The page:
Images of Trust: Maru Quevedo
Self-taught photographer Maru Quevedo began making art as a teen in Buenos Aires, Argentina. A mostly black-and-white film photographer, Quevedo’s portraiture work and street photography reflect her desire for connection. “Everything that I’ve had a chance to work on or be a part of is because there’s been trust built,” says Quevedo. “I think my personality wants more of the connection first until I can go shoot and be comfortable behind the lens with that exchange. That takes time.”
One of the most striking recent images on Quevedo’s Instagram is a black-and-white photo of a person carrying a bag, arms up and bag slung down the nape as though the bag has become heavy. Behind them is a dress store, and you can just make out the glitter of sequins behind the mannequins. This was taken in Los Angeles, where Quevedo has been attending the Los Angeles Center of Photography (LACP). “Many times [with] the locations they asked me to go to, I will go one time, two times [or] three times, and I would not take one photo,” says Quevedo. “I would much rather go and walk for hours until people would see me and start feeling comfy versus just go[ing], snap[ping] a photo and leav[ing].”
Her work is warm with care and selfhood, elevating images to their best, offering faint windows into their creator. I think about this when looking at Quevedo’s portraiture work with Jordan Danielle from last year. Danielle’s gaze communicates a sense of Danielle that is embedded in their connection and trust with Quevedo. To be snapped by Quevedo is to have earned this mutuality.
Quevedo has been busy in Salt Lake. Since moving here from Argentina in 2014 and dealing with a frustrating visa process, she’s made connections in Salt Lake’s bustling art and queer scenes, growing in their subcultures’ political activism, dance and following one project after another. “Everyone is willing to teach their craft,” says Quevedo, “from drawing nights with incredible, talented muralists in the city to … people doing volunteer work.”
In 2020, Quevedo fell in with Local Propagandists, a screenprinting collective in SLC whose work has populated the signs in protesters hands and become iconic symbols of the widespread call for local and systemic justice, especially as that art began to populate our homes, lawns and cars post-protests—to Quevedo, this was an indispensable time. Agitation work put her in tough dialogue with people who she would come to embrace as family. “[We were] having conversations of what was happening and how we were gonna present it in art, or how we were all feeling that we were screenprinting messages that were pretty strong. It was a way of processing what was happening,” says Quevedo. “I think it was a personal process for each of us and also a way to give back to the community in the shape of art.”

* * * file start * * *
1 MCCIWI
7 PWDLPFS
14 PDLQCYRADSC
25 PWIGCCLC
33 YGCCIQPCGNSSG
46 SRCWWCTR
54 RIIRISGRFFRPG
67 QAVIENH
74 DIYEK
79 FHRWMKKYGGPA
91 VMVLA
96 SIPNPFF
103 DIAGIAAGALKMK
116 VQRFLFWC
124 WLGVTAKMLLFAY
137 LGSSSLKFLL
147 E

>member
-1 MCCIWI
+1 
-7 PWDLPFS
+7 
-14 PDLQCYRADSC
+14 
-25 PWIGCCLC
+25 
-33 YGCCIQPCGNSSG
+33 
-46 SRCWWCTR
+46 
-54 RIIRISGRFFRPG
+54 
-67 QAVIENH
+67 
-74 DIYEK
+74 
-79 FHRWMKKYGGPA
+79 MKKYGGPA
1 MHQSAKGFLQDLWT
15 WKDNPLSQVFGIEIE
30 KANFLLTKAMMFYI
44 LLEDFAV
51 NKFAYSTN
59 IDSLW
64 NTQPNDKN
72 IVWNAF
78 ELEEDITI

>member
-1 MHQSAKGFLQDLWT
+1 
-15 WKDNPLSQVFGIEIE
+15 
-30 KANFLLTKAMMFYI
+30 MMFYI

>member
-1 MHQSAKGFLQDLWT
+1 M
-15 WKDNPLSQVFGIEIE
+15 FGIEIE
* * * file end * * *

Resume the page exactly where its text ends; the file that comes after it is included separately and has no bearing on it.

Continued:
For Salt Lake, 2020 was a learning opportunity. We had all seen mild protests and marches before; we had never seen a police car catch fire before. “Proximity to politics is a lot higher in Argentina,” says Quevedo, who attended the University of Buenos Aires and studied sociology with a gender studies emphasis. Making art with her friends and experiencing a much more politicized university environment, Quevedo had photographed conflict and protest before. 2020 in Salt Lake was a time to help others think more on the act of documentation. “I think it was an interesting time to practice compassion,” she says. “I want to believe that nobody had bad intentions on capitalizing their photography work through social struggle, but I think those conversations were brought up from the communities that I was from: How are we presenting, what is it we’re saying and how [are] we fail[ing].”
This insight was not born recently, and the evidence lies in her work. Beyond a long history of artmaking as a teen in Argentina, Quevedo has created images that stick with you, whether capturing a quiet moment or a sweet embrace, a pretty fern or someone’s ass hanging out. If they look like they belong on Instagram, it’s because they do. Quevedo captures the things she feels connected to—that means people, places and moments that may be taken for granted. These images are banal and lovely, both playing right into and resisting the monotony of Instagram. There’s a wonderful quality about Quevedo that feels resilient to category.
This feels like a consequence of how she thinks about documenting the world. “I don’t think I’m in any place to say what’s ethical and what’s not,” Quevedo says. “You have super–well known photographers who have done work that is very in-your-face, very pushy … then you have others who have built those relationships, [who] talk through their story and understand what they wanna see. At the very end of that process they snap a photo.” Quevedo’s images are the result of that kind of rigor, the boots-on-the-ground giving a shit.
“I feel like now I’m at a point that I have the chance to start creating my own projects,” Quevedo says. “Am I a photographer? I love to document. My camera has been the tool to express myself. It’s been like this for a long time.” Check out Maru Quevedo’s work on Instagram @maruquevedo.
Read more about Local Propagandists:
Art for Abolition: Local Propagandists
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